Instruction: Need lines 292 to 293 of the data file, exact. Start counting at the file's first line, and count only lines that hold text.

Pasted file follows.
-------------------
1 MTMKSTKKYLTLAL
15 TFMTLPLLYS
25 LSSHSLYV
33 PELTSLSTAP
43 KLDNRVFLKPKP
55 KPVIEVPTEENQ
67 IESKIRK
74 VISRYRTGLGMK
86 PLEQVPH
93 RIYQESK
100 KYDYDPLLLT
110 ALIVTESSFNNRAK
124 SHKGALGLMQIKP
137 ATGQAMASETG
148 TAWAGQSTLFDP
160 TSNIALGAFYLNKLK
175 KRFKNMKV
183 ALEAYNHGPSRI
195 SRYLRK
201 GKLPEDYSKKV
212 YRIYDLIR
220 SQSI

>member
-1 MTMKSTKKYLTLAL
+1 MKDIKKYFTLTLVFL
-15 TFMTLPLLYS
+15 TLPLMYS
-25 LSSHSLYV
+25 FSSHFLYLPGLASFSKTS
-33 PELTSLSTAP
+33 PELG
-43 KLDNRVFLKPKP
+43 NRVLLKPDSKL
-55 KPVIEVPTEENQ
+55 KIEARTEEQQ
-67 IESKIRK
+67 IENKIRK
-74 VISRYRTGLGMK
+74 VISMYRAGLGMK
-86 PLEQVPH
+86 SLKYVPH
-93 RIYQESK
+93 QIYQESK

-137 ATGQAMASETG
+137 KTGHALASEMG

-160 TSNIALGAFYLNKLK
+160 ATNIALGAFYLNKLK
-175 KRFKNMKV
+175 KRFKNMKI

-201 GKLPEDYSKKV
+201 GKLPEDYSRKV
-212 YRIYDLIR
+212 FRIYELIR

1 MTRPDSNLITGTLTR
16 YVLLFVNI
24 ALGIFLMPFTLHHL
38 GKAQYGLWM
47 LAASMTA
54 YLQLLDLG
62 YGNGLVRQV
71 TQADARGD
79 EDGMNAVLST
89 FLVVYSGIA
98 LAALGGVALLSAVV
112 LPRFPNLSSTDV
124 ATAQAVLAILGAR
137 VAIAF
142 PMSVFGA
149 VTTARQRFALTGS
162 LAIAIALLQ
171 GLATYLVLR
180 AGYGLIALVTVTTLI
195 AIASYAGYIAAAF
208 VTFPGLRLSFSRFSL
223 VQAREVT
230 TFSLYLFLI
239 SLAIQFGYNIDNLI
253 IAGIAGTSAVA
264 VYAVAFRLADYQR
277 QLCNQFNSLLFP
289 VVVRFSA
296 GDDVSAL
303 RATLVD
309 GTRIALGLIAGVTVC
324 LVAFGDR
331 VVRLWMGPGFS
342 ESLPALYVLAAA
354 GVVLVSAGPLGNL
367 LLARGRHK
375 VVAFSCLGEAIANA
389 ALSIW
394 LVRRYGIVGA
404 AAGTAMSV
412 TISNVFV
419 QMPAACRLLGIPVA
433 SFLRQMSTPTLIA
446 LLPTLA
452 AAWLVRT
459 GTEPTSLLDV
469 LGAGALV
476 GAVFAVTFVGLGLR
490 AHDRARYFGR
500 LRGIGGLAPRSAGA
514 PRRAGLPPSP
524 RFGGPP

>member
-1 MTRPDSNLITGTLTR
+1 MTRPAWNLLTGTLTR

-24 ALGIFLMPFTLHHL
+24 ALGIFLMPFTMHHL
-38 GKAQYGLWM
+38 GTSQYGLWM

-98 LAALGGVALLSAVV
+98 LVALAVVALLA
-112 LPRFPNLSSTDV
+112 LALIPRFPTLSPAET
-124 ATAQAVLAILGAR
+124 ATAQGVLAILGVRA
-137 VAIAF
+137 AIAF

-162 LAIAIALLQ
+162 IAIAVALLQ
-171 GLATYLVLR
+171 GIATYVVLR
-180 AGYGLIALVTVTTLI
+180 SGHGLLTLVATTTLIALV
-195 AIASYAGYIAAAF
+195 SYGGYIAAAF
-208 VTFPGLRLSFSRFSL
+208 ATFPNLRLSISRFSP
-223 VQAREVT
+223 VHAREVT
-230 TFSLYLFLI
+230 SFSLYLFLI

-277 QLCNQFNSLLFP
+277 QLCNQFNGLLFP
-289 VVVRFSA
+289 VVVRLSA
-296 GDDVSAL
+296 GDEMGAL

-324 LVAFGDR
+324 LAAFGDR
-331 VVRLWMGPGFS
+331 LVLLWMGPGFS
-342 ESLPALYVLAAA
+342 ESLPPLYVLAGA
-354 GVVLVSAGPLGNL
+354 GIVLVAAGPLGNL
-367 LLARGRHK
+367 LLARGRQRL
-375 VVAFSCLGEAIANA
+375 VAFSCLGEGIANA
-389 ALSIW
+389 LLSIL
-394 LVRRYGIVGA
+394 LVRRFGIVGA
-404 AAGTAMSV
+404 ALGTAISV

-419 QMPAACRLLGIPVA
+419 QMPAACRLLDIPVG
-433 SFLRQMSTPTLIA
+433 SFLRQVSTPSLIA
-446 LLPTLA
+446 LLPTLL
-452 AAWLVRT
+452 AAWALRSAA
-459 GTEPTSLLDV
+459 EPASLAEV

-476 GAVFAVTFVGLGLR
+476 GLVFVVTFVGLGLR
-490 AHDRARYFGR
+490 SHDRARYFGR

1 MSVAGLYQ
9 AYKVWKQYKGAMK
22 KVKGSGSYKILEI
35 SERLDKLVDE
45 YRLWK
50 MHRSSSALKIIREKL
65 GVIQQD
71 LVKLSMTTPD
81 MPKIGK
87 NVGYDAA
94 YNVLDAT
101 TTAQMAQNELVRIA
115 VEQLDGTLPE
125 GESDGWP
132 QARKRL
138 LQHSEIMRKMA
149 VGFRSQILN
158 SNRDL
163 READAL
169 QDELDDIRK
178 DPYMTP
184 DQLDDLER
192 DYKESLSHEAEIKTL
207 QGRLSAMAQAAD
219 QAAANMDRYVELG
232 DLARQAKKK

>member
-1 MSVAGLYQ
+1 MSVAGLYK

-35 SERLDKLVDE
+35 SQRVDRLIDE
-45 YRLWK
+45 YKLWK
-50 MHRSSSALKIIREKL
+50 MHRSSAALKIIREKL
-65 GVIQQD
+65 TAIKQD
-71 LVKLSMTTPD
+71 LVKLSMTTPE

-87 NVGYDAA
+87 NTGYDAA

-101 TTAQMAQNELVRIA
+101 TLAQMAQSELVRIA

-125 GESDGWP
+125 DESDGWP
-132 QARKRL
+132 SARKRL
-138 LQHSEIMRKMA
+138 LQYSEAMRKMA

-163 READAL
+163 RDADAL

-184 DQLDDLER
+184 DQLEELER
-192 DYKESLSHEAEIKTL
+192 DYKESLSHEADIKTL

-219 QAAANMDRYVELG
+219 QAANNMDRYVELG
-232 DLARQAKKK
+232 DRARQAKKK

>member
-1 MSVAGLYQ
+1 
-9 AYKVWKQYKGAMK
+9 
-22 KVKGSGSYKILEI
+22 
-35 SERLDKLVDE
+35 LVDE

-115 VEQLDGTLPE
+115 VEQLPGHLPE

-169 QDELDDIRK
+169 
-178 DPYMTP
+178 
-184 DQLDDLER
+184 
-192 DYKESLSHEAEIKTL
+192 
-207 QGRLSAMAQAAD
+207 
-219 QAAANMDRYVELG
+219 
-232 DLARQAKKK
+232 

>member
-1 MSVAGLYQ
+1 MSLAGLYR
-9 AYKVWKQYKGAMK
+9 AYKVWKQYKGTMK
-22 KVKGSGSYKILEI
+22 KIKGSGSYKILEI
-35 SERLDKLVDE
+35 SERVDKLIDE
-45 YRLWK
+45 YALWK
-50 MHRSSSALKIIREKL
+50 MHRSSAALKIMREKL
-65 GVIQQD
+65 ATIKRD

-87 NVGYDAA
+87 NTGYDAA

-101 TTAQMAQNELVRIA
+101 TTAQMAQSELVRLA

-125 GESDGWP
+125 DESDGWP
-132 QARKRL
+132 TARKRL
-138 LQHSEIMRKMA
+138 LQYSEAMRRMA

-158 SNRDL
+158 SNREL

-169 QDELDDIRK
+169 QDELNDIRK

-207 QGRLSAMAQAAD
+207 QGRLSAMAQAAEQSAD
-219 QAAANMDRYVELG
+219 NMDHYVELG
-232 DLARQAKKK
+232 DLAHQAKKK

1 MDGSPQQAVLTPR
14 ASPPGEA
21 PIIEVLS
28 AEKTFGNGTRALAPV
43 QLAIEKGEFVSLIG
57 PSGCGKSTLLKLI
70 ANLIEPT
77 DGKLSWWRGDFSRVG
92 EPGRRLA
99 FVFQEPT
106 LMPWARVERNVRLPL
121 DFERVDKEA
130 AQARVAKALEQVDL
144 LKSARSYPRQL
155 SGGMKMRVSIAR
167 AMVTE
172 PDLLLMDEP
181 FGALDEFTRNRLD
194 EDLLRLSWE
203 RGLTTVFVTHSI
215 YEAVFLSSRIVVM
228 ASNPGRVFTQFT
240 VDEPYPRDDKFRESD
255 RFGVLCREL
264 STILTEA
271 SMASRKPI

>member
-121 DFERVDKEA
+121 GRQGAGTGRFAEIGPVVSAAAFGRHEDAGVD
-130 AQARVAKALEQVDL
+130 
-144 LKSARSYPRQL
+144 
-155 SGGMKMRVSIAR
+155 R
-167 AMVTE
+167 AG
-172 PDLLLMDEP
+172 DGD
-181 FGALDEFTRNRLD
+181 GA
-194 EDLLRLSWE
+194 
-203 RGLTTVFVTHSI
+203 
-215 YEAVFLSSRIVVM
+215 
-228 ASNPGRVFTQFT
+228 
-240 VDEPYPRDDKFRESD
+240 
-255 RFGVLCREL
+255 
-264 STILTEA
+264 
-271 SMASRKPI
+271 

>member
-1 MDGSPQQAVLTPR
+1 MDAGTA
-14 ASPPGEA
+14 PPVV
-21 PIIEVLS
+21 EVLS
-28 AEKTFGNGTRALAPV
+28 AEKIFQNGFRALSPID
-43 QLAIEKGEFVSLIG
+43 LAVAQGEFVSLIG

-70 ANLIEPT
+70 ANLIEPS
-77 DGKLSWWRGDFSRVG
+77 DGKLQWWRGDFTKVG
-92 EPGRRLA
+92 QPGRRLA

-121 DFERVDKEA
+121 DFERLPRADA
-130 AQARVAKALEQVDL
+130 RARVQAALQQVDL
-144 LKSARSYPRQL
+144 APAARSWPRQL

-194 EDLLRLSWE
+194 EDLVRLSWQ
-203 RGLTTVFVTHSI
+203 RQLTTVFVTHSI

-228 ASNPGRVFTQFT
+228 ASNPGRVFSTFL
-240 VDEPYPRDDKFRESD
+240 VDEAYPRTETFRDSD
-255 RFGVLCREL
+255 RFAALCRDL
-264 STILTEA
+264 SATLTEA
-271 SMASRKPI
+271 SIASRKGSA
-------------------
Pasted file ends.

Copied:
1 MDGSPQQAVLTPR
14 ASPPGEA